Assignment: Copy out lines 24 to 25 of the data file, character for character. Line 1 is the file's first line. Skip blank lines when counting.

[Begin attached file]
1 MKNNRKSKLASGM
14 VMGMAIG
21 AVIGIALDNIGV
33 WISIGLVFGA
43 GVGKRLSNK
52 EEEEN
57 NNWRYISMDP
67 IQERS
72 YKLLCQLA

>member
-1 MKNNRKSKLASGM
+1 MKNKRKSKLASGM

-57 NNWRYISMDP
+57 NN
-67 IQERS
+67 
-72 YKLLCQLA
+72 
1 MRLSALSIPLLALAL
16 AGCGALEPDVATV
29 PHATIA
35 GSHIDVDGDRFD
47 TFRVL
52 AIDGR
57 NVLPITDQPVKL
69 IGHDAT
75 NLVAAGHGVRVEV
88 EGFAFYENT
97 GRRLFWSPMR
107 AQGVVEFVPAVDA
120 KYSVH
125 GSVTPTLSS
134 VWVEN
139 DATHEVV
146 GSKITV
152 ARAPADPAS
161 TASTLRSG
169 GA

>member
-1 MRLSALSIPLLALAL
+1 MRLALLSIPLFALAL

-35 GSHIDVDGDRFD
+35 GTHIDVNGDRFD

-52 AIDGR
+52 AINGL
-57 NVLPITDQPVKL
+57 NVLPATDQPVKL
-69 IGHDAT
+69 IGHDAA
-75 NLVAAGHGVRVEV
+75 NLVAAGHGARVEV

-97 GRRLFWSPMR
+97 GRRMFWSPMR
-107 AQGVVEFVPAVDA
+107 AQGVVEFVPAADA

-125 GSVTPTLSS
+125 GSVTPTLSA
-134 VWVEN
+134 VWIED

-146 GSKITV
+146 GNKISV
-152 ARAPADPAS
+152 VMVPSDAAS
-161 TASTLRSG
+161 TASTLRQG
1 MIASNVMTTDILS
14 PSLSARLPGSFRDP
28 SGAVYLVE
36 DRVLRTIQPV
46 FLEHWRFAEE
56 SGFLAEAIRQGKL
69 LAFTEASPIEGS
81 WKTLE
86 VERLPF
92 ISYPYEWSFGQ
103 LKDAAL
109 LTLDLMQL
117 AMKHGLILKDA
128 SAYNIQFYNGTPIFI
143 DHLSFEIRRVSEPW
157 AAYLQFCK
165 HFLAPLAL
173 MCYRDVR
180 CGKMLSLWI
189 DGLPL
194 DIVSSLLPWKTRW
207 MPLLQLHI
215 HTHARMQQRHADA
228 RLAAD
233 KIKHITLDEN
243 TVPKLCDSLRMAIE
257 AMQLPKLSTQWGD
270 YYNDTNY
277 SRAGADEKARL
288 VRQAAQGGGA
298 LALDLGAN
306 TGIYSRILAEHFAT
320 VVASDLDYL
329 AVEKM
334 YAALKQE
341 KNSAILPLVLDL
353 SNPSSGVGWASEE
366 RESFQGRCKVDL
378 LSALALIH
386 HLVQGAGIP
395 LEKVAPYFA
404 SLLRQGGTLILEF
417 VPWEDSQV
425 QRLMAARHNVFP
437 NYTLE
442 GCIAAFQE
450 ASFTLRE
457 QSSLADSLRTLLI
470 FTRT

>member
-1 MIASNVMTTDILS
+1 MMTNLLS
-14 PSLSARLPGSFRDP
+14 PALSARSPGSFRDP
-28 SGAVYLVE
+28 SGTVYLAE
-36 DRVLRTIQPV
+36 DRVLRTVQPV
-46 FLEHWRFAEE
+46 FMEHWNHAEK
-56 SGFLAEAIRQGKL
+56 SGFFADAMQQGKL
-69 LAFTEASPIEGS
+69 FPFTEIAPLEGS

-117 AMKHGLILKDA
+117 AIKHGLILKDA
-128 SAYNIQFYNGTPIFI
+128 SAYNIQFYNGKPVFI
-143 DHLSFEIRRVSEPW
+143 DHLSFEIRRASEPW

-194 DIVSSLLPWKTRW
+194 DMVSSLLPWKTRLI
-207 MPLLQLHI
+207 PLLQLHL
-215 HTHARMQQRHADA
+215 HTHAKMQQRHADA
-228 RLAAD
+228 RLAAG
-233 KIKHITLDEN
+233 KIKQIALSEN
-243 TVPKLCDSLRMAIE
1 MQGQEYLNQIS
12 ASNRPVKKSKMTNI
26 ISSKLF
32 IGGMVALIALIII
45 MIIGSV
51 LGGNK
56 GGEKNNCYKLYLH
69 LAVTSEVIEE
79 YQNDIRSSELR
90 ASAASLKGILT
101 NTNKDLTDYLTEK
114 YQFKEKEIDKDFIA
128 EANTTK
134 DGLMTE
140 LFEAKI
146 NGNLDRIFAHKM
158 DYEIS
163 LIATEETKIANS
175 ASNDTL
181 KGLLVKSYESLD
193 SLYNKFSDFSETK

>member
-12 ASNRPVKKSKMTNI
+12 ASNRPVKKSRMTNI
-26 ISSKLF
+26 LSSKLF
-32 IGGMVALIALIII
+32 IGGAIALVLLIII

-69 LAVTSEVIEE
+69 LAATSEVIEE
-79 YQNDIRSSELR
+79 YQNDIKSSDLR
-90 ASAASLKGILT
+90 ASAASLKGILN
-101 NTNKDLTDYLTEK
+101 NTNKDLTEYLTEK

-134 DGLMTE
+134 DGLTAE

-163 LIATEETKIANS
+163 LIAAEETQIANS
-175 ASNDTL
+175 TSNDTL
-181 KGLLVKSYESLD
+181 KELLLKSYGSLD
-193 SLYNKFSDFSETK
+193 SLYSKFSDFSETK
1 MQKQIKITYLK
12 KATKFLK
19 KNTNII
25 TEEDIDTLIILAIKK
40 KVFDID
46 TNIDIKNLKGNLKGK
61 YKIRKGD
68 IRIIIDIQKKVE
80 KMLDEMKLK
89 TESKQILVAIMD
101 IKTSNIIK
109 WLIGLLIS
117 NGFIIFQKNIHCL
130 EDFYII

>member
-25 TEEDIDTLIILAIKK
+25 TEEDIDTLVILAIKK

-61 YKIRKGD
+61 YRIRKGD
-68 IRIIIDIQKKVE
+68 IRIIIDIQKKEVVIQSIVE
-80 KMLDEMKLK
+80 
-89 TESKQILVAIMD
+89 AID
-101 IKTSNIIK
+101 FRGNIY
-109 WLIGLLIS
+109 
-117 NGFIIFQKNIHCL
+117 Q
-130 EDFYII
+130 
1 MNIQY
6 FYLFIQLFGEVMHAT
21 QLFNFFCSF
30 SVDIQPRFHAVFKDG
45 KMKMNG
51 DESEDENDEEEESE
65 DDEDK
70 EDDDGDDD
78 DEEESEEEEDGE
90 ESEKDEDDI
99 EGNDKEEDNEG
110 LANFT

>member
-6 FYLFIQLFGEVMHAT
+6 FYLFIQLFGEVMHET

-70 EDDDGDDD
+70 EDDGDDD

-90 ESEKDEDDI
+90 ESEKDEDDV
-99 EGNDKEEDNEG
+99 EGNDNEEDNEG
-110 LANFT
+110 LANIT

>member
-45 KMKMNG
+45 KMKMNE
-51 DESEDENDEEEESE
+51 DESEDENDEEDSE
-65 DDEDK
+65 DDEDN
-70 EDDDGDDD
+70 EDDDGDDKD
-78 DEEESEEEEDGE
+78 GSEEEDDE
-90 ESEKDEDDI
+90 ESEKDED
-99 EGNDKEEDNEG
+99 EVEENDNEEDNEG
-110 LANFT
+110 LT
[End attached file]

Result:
52 AIDGR
57 NVLPITDQPVKL